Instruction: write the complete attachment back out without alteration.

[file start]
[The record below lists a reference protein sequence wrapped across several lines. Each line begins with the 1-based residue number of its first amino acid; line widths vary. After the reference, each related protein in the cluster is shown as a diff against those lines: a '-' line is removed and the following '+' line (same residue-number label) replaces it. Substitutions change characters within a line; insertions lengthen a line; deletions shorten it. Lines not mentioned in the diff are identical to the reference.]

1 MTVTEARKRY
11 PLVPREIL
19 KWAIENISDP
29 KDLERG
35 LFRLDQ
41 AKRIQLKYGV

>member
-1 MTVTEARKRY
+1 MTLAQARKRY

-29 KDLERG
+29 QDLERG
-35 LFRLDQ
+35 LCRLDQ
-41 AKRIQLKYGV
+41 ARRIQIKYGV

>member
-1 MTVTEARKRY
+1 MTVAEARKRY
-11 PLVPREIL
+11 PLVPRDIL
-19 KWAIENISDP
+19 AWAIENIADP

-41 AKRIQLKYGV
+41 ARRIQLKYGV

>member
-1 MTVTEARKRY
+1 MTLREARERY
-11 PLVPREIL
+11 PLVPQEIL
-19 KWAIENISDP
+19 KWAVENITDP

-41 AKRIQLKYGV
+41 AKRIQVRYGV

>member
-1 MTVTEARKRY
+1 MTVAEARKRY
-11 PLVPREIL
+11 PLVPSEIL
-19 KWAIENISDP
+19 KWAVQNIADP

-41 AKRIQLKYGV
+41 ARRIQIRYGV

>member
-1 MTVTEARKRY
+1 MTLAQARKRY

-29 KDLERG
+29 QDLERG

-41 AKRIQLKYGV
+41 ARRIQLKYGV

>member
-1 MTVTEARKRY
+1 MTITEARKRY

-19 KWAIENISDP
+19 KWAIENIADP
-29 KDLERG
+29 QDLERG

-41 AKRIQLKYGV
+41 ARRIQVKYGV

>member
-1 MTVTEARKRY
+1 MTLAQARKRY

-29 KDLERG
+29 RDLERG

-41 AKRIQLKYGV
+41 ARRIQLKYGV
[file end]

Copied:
[The record below lists a reference protein sequence wrapped across several lines. Each line begins with the 1-based residue number of its first amino acid; line widths vary. After the reference, each related protein in the cluster is shown as a diff against those lines: a '-' line is removed and the following '+' line (same residue-number label) replaces it. Substitutions change characters within a line; insertions lengthen a line; deletions shorten it. Lines not mentioned in the diff are identical to the reference.]

1 MTVTEARKRY
11 PLVPREIL
19 KWAIENISDP
29 KDLERG
35 LFRLDQ
41 AKRIQLKYGV

>member
-1 MTVTEARKRY
+1 MTLAQARKRY

-29 KDLERG
+29 QDLERG
-35 LFRLDQ
+35 LCRLDQ
-41 AKRIQLKYGV
+41 ARRIQIKYGV

>member
-1 MTVTEARKRY
+1 MTVAEARKRY
-11 PLVPREIL
+11 PLVPRDIL
-19 KWAIENISDP
+19 AWAIENIADP

-41 AKRIQLKYGV
+41 ARRIQLKYGV

>member
-1 MTVTEARKRY
+1 MTLREARERY
-11 PLVPREIL
+11 PLVPQEIL
-19 KWAIENISDP
+19 KWAVENITDP

-41 AKRIQLKYGV
+41 AKRIQVRYGV

>member
-1 MTVTEARKRY
+1 MTVAEARKRY
-11 PLVPREIL
+11 PLVPSEIL
-19 KWAIENISDP
+19 KWAVQNIADP

-41 AKRIQLKYGV
+41 ARRIQIRYGV

>member
-1 MTVTEARKRY
+1 MTLAQARKRY

-29 KDLERG
+29 QDLERG

-41 AKRIQLKYGV
+41 ARRIQLKYGV

>member
-1 MTVTEARKRY
+1 MTITEARKRY

-19 KWAIENISDP
+19 KWAIENIADP
-29 KDLERG
+29 QDLERG

-41 AKRIQLKYGV
+41 ARRIQVKYGV

>member
-1 MTVTEARKRY
+1 MTLAQARKRY

-29 KDLERG
+29 RDLERG

-41 AKRIQLKYGV
+41 ARRIQLKYGV